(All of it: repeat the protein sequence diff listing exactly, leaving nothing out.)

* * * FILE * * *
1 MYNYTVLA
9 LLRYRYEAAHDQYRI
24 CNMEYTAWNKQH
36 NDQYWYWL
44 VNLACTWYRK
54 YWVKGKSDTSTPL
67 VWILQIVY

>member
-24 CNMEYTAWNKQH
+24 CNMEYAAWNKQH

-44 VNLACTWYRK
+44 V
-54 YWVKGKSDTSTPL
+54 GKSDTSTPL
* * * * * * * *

1 MYNYTVLA
9 LLRYRYEAAHDQYRI
24 CNMEYTAWNKQH
36 NDQYWYWL
44 VNLACTWYRK
54 YWVKGKSDTSTPL
67 VWILQIVY

>member
-24 CNMEYTAWNKQH
+24 CNMEYAAWNKQH

-44 VNLACTWYRK
+44 V
-54 YWVKGKSDTSTPL
+54 GKSDTSTPL